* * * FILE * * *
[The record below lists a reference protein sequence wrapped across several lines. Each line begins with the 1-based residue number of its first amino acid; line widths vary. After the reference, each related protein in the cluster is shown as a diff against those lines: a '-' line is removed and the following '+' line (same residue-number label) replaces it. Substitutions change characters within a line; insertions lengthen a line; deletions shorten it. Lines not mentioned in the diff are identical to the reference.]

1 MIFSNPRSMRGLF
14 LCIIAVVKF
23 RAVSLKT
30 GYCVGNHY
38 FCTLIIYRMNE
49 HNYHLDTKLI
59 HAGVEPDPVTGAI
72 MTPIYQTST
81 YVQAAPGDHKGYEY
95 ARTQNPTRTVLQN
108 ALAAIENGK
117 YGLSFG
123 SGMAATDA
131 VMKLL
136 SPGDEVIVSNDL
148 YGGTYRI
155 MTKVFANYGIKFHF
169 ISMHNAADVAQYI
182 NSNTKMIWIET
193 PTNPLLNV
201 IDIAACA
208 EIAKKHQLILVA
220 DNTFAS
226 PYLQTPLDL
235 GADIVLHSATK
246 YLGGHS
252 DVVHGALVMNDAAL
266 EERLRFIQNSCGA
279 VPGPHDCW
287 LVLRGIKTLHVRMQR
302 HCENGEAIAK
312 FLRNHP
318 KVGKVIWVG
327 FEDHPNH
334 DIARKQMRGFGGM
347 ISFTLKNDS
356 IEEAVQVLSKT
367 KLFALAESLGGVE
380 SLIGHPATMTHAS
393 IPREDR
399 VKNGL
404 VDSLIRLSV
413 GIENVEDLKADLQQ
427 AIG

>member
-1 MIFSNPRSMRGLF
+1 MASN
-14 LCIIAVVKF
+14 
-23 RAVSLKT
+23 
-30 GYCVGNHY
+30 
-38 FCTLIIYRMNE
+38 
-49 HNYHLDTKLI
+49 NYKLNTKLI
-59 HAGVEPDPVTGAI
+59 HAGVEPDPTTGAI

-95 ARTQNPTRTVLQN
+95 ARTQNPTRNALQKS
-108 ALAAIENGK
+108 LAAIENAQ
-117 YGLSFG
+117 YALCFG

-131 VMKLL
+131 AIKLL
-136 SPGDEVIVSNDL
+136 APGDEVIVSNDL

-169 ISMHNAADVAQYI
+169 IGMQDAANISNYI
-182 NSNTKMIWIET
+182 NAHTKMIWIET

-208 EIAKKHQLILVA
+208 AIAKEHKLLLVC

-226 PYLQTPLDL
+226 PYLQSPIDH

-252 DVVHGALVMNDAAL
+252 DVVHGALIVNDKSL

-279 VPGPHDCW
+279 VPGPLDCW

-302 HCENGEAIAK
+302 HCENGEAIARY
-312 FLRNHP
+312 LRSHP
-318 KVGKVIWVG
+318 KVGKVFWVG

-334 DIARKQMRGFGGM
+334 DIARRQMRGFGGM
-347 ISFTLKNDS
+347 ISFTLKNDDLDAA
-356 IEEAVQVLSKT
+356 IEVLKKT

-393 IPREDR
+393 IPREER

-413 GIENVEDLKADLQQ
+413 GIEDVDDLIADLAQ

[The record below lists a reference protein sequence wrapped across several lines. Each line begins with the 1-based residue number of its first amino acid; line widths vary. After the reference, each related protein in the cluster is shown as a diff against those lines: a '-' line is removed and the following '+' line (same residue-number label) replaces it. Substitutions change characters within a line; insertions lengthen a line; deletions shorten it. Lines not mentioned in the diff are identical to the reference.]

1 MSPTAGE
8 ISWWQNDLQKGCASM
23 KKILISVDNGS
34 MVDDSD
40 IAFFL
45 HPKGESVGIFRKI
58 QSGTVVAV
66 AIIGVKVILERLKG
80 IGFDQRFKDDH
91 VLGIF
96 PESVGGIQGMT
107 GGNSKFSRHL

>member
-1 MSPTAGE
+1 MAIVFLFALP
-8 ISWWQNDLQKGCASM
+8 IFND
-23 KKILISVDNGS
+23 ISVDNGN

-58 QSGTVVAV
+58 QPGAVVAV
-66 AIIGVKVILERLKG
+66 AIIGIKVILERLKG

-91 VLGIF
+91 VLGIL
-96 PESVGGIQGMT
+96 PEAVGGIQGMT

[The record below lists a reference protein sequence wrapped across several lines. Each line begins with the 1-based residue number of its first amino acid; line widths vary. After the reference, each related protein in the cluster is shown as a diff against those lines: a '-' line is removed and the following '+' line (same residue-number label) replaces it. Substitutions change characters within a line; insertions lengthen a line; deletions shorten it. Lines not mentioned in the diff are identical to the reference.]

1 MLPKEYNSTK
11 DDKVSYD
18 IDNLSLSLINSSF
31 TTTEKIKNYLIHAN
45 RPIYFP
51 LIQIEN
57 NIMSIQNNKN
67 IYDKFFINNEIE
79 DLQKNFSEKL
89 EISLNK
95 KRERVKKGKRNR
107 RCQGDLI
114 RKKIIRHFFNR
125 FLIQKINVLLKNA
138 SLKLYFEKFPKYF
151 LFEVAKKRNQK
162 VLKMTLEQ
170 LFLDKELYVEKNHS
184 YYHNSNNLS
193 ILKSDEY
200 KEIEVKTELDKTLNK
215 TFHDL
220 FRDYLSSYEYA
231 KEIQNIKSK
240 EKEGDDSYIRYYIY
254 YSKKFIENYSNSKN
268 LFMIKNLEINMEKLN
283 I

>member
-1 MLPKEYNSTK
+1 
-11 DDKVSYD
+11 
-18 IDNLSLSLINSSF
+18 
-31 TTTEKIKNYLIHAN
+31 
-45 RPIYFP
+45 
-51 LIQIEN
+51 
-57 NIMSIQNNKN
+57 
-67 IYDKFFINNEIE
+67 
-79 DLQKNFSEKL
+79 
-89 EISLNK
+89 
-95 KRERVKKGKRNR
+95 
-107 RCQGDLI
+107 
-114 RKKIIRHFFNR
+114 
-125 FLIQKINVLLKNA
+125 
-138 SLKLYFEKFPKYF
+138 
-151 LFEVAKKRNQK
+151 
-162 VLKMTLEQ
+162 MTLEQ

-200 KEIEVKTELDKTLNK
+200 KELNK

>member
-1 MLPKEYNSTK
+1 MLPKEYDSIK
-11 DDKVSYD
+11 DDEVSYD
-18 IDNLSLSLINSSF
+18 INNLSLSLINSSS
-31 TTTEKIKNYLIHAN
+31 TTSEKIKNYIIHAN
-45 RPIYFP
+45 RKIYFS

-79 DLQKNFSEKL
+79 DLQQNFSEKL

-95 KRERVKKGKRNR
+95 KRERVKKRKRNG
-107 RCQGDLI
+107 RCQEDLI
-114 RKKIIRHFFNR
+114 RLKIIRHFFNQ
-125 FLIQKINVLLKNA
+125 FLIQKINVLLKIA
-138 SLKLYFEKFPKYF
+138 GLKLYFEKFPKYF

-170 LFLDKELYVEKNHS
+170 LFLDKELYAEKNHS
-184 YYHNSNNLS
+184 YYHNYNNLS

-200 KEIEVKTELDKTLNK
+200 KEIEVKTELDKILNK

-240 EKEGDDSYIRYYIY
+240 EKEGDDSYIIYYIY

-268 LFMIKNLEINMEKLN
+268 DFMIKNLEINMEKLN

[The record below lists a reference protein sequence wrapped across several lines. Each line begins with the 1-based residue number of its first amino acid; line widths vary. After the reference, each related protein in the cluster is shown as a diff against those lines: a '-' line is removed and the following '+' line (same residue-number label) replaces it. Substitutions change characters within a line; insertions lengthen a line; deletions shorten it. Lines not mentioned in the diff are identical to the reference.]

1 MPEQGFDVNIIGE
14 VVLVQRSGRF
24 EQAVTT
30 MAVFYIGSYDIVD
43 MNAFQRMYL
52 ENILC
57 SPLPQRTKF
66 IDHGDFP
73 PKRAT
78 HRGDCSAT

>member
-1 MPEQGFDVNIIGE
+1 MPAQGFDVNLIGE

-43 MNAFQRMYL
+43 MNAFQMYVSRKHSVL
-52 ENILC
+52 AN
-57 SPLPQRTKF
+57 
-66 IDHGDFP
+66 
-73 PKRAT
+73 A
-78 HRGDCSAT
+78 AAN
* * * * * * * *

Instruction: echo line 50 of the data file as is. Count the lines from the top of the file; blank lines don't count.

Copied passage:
+14 